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Author

Rajeev Motwani

Other affiliations: Hewlett-Packard, University of California, Berkeley, Microsoft  ...read more
Bio: Rajeev Motwani is an academic researcher from Stanford University. The author has contributed to research in topics: Approximation algorithm & Randomized algorithm. The author has an hindex of 96, co-authored 264 publications receiving 81200 citations. Previous affiliations of Rajeev Motwani include Hewlett-Packard & University of California, Berkeley.


Papers
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Proceedings Article

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11 Nov 1999
TL;DR: This paper describes PageRank, a mathod for rating Web pages objectively and mechanically, effectively measuring the human interest and attention devoted to them, and shows how to efficiently compute PageRank for large numbers of pages.
Abstract: The importance of a Web page is an inherently subjective matter, which depends on the readers interests, knowledge and attitudes. But there is still much that can be said objectively about the relative importance of Web pages. This paper describes PageRank, a mathod for rating Web pages objectively and mechanically, effectively measuring the human interest and attention devoted to them. We compare PageRank to an idealized random Web surfer. We show how to efficiently compute PageRank for large numbers of pages. And, we show how to apply PageRank to search and to user navigation.

14,400 citations

Book

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01 Jan 1979
TL;DR: This book is a rigorous exposition of formal languages and models of computation, with an introduction to computational complexity, appropriate for upper-level computer science undergraduates who are comfortable with mathematical arguments.
Abstract: This book is a rigorous exposition of formal languages and models of computation, with an introduction to computational complexity. The authors present the theory in a concise and straightforward manner, with an eye out for the practical applications. Exercises at the end of each chapter, including some that have been solved, help readers confirm and enhance their understanding of the material. This book is appropriate for upper-level computer science undergraduates who are comfortable with mathematical arguments.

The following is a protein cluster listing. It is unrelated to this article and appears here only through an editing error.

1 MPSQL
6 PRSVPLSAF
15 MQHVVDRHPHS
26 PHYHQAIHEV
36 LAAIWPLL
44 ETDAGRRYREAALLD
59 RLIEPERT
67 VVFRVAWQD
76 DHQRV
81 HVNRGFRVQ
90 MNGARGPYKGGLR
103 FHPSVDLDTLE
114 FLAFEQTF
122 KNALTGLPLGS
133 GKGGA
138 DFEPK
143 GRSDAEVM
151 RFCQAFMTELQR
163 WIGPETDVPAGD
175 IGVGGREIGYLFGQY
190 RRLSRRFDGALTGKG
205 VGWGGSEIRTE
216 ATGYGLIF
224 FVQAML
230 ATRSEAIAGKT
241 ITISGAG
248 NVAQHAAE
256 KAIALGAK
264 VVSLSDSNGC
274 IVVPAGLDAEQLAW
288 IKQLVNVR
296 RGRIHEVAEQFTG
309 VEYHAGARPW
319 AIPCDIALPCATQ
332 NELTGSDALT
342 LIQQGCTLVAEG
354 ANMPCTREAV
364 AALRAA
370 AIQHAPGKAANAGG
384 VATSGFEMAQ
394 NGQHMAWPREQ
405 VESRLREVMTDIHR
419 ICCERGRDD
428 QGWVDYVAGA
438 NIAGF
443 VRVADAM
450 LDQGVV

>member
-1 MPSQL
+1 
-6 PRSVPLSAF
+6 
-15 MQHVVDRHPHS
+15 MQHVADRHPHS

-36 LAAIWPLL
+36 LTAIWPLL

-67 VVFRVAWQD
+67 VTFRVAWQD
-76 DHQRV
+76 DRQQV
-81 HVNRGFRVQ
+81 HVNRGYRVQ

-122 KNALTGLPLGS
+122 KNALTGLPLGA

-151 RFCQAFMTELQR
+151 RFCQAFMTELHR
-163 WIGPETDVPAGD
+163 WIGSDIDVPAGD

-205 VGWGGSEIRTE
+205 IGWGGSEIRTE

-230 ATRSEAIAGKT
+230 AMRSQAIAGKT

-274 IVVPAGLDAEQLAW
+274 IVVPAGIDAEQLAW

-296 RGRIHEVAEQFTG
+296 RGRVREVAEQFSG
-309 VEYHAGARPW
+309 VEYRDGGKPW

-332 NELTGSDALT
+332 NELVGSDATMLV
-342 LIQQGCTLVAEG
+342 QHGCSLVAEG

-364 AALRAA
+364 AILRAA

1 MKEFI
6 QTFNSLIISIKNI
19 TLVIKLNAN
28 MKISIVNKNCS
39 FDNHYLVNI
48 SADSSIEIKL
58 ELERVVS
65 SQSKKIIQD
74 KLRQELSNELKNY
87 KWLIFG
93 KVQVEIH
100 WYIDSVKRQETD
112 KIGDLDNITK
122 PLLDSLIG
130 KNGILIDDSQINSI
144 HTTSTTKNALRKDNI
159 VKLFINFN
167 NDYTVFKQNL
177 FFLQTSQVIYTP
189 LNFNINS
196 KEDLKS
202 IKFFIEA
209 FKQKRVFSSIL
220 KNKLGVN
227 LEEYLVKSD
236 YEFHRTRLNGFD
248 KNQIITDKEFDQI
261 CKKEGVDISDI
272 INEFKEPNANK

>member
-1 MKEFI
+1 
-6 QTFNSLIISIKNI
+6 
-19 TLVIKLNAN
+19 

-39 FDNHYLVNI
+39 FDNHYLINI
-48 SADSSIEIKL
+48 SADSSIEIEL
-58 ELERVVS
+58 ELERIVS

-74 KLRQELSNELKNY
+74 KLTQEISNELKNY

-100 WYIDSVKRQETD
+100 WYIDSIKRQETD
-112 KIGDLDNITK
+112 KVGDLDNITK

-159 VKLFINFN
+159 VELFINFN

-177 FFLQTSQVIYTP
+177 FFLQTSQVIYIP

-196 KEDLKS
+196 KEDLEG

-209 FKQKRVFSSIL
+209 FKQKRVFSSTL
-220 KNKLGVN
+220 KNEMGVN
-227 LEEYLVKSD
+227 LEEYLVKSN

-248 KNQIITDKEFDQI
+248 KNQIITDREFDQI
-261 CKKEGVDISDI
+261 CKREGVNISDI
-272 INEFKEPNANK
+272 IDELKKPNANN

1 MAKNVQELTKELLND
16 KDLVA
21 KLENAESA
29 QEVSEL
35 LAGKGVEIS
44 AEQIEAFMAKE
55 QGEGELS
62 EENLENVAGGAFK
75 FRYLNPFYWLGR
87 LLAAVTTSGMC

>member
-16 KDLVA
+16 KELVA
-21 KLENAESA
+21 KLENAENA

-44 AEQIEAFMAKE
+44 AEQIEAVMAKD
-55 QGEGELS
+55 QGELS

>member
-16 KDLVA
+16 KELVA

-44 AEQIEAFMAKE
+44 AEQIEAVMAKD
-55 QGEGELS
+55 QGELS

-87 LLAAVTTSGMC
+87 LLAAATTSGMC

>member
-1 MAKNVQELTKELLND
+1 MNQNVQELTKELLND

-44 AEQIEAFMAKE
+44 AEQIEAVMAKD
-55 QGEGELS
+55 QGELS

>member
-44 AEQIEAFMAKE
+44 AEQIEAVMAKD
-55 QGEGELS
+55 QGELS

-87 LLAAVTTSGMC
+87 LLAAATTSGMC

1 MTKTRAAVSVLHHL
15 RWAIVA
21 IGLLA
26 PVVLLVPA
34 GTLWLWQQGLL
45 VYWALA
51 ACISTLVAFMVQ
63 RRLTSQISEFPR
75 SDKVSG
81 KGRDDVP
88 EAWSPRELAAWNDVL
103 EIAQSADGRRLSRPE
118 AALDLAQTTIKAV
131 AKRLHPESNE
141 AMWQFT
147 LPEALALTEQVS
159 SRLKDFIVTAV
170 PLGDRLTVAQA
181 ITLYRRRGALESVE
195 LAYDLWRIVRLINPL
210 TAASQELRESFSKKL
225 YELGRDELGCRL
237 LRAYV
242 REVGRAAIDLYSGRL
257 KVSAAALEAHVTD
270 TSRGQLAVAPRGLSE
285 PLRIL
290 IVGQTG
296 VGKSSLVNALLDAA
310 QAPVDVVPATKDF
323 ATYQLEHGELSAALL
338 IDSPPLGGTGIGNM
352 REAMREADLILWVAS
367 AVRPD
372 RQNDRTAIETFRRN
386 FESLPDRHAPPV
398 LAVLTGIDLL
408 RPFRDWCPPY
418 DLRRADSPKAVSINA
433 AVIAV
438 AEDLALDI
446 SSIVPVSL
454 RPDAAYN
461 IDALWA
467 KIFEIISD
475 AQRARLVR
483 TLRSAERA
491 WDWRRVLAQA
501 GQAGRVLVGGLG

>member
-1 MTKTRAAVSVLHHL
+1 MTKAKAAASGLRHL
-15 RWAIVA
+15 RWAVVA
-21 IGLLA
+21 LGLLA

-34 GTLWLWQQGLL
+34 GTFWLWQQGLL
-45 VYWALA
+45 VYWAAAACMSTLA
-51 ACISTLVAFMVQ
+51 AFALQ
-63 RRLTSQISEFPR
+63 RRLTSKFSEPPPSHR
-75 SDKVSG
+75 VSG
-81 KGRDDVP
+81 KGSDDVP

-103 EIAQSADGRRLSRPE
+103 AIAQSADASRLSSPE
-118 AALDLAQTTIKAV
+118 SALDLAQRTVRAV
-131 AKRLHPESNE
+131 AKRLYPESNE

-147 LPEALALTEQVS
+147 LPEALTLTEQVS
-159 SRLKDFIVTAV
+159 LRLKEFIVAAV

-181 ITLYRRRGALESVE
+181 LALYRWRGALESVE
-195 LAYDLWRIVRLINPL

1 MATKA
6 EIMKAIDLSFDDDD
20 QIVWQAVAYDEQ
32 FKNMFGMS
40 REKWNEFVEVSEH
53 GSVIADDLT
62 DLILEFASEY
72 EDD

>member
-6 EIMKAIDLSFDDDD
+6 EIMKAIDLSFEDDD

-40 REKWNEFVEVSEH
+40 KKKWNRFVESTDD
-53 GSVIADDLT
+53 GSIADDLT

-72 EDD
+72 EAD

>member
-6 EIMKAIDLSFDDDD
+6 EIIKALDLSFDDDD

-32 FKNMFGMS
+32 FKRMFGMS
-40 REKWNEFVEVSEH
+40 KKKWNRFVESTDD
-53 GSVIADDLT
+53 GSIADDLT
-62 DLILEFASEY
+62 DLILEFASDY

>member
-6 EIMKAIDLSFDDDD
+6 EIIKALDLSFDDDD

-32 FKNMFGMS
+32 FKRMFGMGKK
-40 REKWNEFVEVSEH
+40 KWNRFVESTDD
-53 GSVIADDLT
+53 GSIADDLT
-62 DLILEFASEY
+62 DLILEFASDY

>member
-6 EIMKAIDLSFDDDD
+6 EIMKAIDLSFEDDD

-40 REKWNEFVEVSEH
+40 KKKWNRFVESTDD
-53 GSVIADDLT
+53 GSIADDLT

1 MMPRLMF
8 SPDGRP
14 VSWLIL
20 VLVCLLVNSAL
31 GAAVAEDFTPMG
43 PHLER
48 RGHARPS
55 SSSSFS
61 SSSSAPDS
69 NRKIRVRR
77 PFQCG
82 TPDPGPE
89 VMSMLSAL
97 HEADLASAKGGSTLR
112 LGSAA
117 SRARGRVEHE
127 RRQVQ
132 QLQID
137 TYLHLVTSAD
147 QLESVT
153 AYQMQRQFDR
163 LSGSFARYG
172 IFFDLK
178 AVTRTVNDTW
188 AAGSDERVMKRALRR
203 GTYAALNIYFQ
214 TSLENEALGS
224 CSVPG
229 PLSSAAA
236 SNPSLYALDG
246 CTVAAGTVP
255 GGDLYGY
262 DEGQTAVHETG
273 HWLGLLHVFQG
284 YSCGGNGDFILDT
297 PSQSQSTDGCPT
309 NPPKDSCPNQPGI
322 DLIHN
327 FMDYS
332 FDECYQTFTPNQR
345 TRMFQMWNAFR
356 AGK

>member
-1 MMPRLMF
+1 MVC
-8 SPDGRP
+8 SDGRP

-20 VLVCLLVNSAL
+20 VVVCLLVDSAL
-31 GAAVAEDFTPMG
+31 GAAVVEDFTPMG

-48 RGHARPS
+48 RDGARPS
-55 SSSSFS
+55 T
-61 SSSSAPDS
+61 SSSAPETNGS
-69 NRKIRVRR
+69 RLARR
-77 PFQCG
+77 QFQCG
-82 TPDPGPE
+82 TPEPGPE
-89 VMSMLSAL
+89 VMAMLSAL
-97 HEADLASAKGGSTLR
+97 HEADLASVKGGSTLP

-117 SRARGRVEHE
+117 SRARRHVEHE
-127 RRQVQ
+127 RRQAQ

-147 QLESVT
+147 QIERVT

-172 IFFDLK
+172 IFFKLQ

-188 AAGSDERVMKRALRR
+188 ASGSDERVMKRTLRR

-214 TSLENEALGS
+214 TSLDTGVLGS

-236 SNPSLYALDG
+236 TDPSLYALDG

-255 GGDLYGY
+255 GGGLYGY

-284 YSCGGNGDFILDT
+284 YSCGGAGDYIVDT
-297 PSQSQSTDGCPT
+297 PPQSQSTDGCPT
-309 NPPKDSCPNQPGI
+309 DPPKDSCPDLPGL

13,779 citations

Book

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01 Jan 1995
TL;DR: This book introduces the basic concepts in the design and analysis of randomized algorithms and presents basic tools such as probability theory and probabilistic analysis that are frequently used in algorithmic applications.
Abstract: For many applications, a randomized algorithm is either the simplest or the fastest algorithm available, and sometimes both. This book introduces the basic concepts in the design and analysis of randomized algorithms. The first part of the text presents basic tools such as probability theory and probabilistic analysis that are frequently used in algorithmic applications. Algorithmic examples are also given to illustrate the use of each tool in a concrete setting. In the second part of the book, each chapter focuses on an important area to which randomized algorithms can be applied, providing a comprehensive and representative selection of the algorithms that might be used in each of these areas. Although written primarily as a text for advanced undergraduates and graduate students, this book should also prove invaluable as a reference for professionals and researchers.

4,409 citations

Proceedings ArticleDOI

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23 May 1998
TL;DR: In this paper, the authors present two algorithms for the approximate nearest neighbor problem in high-dimensional spaces, for data sets of size n living in R d, which require space that is only polynomial in n and d.
Abstract: We present two algorithms for the approximate nearest neighbor problem in high-dimensional spaces. For data sets of size n living in R d , the algorithms require space that is only polynomial in n and d, while achieving query times that are sub-linear in n and polynomial in d. We also show applications to other high-dimensional geometric problems, such as the approximate minimum spanning tree. The article is based on the material from the authors' STOC'98 and FOCS'01 papers. It unifies, generalizes and simplifies the results from those papers.

4,288 citations

Proceedings Article

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07 Sep 1999
TL;DR: Experimental results indicate that the novel scheme for approximate similarity search based on hashing scales well even for a relatively large number of dimensions, and provides experimental evidence that the method gives improvement in running time over other methods for searching in highdimensional spaces based on hierarchical tree decomposition.